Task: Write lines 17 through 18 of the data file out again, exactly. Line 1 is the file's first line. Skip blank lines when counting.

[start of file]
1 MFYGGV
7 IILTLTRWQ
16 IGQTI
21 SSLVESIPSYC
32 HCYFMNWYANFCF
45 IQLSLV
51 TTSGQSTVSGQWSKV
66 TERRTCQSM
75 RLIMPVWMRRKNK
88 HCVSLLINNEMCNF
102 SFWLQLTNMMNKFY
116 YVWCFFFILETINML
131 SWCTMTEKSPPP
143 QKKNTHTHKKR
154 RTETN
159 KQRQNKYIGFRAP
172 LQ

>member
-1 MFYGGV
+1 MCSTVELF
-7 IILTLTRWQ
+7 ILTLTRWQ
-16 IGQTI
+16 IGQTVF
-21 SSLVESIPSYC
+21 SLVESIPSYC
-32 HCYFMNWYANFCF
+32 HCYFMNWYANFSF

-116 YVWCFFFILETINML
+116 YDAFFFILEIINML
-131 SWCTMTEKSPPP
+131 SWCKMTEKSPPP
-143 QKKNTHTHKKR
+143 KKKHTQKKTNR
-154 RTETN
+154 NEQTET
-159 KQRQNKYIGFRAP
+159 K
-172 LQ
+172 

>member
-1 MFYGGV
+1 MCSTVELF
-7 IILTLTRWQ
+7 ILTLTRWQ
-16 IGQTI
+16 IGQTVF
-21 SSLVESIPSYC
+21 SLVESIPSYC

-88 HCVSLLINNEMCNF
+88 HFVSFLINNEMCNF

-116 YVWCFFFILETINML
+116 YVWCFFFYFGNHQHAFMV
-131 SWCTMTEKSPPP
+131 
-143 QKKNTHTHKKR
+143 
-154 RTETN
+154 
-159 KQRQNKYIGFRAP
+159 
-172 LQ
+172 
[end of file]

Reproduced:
172 LQ

>member